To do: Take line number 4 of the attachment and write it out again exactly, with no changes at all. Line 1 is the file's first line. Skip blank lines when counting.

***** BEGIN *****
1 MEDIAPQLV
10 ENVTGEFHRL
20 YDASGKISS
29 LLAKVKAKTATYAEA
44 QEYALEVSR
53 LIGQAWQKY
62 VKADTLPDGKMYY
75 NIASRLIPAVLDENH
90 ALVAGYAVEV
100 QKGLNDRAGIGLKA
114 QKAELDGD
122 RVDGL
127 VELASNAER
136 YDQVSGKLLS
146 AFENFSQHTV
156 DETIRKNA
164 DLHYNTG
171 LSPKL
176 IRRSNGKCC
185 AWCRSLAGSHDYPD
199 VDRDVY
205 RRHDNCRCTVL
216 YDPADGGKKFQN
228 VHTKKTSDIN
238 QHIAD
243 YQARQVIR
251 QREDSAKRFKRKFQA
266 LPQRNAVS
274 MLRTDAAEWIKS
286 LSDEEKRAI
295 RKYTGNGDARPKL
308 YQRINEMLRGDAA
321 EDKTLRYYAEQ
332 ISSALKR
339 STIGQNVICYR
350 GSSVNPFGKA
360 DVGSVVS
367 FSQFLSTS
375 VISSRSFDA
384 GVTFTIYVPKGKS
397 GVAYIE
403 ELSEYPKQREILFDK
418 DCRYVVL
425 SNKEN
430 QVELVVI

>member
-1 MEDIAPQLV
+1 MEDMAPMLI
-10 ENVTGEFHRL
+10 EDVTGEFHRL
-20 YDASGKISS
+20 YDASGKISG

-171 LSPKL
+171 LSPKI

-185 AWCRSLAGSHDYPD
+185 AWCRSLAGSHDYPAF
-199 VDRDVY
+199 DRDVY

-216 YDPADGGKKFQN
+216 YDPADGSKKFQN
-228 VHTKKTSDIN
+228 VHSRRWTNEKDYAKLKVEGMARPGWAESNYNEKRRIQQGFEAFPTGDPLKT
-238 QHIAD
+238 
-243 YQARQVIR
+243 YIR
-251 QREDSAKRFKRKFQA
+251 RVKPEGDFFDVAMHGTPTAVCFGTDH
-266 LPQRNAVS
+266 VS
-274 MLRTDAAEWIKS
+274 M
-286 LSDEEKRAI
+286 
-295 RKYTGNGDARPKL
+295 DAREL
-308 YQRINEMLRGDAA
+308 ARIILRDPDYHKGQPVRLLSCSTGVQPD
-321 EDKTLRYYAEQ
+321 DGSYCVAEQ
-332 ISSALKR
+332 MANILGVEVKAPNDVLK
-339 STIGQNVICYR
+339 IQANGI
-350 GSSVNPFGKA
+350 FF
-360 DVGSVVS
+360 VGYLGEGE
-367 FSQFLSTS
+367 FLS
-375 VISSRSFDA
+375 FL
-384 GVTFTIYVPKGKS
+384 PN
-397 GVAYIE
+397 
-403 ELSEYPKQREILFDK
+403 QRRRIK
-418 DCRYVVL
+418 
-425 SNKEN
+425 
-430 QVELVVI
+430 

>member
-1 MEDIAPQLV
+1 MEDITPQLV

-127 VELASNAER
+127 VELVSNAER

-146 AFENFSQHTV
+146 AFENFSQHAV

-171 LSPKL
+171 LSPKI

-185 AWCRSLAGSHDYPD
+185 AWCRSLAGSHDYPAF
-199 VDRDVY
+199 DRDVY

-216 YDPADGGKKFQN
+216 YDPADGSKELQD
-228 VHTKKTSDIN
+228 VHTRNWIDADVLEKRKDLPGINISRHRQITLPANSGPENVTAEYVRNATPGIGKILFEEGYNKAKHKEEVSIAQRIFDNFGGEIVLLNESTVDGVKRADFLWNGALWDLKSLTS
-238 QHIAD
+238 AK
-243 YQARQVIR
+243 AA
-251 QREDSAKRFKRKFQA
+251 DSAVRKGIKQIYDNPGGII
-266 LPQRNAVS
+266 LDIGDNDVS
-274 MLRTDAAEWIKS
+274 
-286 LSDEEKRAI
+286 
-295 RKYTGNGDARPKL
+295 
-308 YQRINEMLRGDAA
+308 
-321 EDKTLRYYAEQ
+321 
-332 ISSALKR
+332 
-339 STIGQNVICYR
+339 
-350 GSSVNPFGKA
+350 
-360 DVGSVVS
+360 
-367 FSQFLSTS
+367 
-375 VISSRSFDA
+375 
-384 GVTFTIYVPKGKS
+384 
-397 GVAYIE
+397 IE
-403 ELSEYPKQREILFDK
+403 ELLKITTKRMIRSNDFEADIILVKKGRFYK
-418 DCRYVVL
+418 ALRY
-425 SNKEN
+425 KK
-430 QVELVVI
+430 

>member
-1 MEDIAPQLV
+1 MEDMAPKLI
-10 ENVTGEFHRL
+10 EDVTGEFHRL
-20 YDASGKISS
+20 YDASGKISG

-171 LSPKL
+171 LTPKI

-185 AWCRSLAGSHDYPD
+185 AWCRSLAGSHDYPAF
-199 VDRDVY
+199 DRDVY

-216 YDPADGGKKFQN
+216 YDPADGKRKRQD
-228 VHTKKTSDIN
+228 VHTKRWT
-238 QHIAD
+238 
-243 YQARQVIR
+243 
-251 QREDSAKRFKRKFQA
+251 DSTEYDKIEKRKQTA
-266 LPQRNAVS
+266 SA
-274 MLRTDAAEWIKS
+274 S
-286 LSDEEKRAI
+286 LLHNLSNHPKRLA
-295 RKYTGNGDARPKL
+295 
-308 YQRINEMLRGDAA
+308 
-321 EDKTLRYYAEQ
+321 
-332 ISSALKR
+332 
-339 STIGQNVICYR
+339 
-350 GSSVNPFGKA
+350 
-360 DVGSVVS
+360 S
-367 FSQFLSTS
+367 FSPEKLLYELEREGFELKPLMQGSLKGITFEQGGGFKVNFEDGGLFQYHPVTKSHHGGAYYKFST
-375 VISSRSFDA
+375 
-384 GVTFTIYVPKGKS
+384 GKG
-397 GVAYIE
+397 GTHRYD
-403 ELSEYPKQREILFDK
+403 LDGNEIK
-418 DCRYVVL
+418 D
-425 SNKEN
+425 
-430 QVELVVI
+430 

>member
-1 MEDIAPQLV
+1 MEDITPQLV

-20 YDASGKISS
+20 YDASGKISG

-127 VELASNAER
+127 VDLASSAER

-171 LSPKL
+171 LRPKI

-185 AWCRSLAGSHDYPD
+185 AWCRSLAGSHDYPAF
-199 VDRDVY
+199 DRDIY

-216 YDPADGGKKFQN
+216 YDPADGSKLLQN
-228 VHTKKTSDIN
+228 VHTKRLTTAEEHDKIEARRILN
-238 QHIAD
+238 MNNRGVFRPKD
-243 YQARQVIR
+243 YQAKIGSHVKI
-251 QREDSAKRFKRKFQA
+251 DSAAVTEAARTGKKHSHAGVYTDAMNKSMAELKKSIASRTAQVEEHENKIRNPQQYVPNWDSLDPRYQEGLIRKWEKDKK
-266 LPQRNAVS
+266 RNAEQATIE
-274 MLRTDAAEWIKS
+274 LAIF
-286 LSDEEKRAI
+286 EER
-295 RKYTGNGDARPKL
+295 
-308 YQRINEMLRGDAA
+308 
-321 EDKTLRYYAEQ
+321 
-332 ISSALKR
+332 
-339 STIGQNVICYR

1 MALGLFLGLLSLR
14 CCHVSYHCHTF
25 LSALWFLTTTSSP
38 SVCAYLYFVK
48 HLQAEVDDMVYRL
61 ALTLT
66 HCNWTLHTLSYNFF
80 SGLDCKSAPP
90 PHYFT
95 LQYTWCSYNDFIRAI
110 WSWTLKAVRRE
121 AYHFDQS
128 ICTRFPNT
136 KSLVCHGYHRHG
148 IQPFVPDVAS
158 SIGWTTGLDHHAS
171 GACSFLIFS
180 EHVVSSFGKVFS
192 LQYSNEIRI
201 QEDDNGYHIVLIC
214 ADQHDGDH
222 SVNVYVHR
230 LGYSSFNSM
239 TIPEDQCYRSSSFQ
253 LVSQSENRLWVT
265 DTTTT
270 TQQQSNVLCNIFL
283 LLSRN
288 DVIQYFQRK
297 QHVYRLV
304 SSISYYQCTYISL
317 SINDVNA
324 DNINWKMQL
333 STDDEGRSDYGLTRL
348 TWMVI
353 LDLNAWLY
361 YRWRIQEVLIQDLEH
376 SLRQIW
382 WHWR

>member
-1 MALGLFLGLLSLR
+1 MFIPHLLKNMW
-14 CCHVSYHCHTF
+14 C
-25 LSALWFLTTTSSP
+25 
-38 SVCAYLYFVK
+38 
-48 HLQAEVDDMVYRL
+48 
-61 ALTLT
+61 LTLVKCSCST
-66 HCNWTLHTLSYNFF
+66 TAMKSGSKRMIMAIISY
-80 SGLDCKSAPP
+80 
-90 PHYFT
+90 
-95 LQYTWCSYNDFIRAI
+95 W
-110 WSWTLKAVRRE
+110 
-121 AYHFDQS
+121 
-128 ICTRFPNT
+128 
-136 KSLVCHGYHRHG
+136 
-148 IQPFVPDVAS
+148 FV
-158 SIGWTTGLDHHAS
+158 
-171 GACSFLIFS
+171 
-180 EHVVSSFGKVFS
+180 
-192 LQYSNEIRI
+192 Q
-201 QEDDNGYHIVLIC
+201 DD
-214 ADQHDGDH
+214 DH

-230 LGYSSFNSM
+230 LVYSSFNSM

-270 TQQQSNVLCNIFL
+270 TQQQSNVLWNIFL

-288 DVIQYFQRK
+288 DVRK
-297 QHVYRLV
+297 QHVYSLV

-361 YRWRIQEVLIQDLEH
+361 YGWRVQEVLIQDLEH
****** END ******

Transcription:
29 LLAKVKAKTATYAEA